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The closure of the last U.S. horse slaughter plants in the fall of 2007 has failed to reduce the number of horses shipped to slaughter.

Instead, the federal funding ban had the unintended consequence of forcing horses to be shipped great distances to be slaughtered in Canada or Mexico where they are killed and not necessarily humanely.

That’s one key conclusion from a 62-page report released Wednesday from the Government Accountability Office, the investigative arm of Congress.

The report confirms what many horse owners have been saying for years: Because of a glut in the horse market, prices for all but the most expensive horses are seriously depressed.

After 25 years of breeding horses, Jim Jackson of Billings has stopped breeding his blue-blood American Quarter Horse Association mares and studs.

He recently sold his Billings business, Big Sky Feeds, and then advertised across 10 states this month to sell his remaining 40 to 50 horses. He asked $2,000 to $3,000 for the best mares but had only one buyer offering $500 to $700.

Jackson said he’s selling in part because of his health but also because the closure of domestic slaughterhouses has helped destroy horse prices.

“People don’t have anyplace to go with their horses anymore,” he said.

If his dispersal sale doesn’t work, Jackson will make sure his beloved horses don’t suffer.

“I have no intention of putting these quality horses on a horse-trading merry-go-round, and I will euthanize them rather than let that happen to them,” he wrote in his ad.

Local veterinarians are also feeling the effects of a depressed horse market.

Dr. Vicki Bokum of Shepherd said she used to do a lot of equine reproduction work, including for Jim and Ruth Jackson.

“Now I do none. None of my clients are breeding anymore, and I don’t blame them. Why breed them when they can’t sell them?” she said.

With low prices come fewer sales, further restricting options for horse owners. Horses are being abandoned, turned out to fend for themselves, especially onto tribal lands, or neglected, the GAO concluded.

Billings Livestock Commission co-manager Jann Parker said she shared years of sales numbers with the GAO so the researchers could find out “the God’s honest truth” about what has happened to the horse market.

The GAO report cites the Billings auction, one of the largest in the country, as proof that prices for lower-grade horses, generally sold for slaughter, have dropped significantly. “Canners,” or horses bound for slaughter, used to fetch roughly $700 to $800.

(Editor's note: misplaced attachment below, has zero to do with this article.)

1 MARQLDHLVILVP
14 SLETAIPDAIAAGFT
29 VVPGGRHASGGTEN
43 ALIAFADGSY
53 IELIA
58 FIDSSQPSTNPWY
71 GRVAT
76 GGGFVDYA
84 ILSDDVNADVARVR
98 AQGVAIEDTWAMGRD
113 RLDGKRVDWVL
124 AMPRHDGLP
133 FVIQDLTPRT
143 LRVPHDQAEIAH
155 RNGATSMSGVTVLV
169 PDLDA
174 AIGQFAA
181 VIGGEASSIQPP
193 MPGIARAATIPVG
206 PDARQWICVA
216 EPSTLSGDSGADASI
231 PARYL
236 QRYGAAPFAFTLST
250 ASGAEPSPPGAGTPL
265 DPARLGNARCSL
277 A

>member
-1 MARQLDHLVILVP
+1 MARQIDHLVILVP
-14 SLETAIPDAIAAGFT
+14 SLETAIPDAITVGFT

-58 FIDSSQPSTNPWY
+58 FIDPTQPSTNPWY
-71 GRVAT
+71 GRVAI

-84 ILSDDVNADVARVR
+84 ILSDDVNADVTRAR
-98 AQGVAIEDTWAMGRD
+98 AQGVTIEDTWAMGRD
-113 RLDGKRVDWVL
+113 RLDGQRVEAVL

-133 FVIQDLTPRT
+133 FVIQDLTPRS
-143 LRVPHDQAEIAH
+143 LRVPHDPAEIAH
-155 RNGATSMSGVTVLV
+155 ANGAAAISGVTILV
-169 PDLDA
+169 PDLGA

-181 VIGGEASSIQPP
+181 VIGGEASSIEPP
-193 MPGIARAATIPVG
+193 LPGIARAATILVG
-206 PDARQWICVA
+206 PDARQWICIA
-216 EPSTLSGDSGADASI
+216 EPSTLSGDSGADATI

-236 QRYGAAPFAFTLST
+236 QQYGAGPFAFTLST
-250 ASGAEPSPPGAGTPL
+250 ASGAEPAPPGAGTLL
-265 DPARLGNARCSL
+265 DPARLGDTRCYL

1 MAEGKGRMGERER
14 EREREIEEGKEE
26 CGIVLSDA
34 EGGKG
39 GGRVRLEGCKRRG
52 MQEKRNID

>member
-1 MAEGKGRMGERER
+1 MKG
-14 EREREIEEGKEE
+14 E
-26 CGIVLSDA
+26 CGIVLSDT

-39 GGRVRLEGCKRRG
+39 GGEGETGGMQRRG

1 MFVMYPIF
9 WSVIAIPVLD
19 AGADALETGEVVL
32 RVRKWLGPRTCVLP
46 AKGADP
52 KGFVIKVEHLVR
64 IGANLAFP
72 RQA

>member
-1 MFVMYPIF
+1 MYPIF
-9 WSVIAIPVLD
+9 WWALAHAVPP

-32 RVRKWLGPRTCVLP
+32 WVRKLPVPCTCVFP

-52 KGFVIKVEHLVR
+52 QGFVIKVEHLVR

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At Billings Livestock Commission in May 2005, 25 percent of the “loose” horses (not ridden or saddled) sold for less than $200. In May 2010, nearly three years after the slaughterhouse ban, half of the loose horses sold at the Billings Livestock Commission brought $200 or less.

In 2006, the last full year the U.S. plants operated, 105,000 horses were slaughtered domestically. In 2010, at least 138,000 horses were shipped to Canada and Mexico for slaughter, the GAO reported.

Seventeen state veterinarians, including in Montana, told the GAO that equine welfare had declined since the economic crash in 2008, the closure of the slaughterhouses and the drought, among other factors.

Local government and charities don’t have the money to deal with the large number of abandoned horses, the GAO concluded. And animal sanctuaries, now caring for 6,000 horses nationally, are full.

“Clearly the cessation of domestic slaughter has had unintended consequences, most importantly, perhaps, the decline in horse welfare in the United States,” the report stated.

In the 1980s, the U.S. had 16 horse slaughterhouses where the meat was mainly exported for sale in Asia and Europe.

The last three slaughterhouses closed in 2007 after opponents of horse slaughter had federal funding cut for inspecting horse meat. Unless meat is federally inspected, it can’t be shipped across state lines.

The GAO recommends that Congress consider reversing a ban that keeps the U.S. Department of Agriculture from using federal funds to inspect horse shipments. That would help ensure that the horses aren’t injured on the way to slaughter.

“The ban on the use of funds makes it very difficult for the USDA to ensure the horses’ welfare. I think that’s the key concept for the Congress to take into consideration,” said Christian Mackay, executive director of the Montana Department of Livestock.

The GAO also said Congress should consider ending the ban on using federal funds to inspect horse slaughter plants.

But the GAO report also suggested that Congress may consider an outright ban on U.S. horse slaughter plants, rather than just cutting the funding.

Parker said U.S. equine slaughter plants should reopen, be run humanely and be inspected by the USDA again to help eliminate neglect and abandonment.

“It’s just like the drug trade. With an outright ban you can say it’s not out there, but, honey, it is,” she said.

Laurel horse trainer Bruce Thiel said he had to say goodbye to old Rocky, a horse he trained and then rode for 27 years, just shy of the gelding’s 30th birthday.

Moving the horse to slaughter to Canada increased the suffering, he said.

“You load them up and say your goodbyes. Nobody wants to do that, but it’s better than watching them suffer and starve or watch them lay down and bang their head on the ground because they can’t get up again,” he said.

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Contact Jan Falstad at jfalstad@billingsgazette.com or 406-657-1306.

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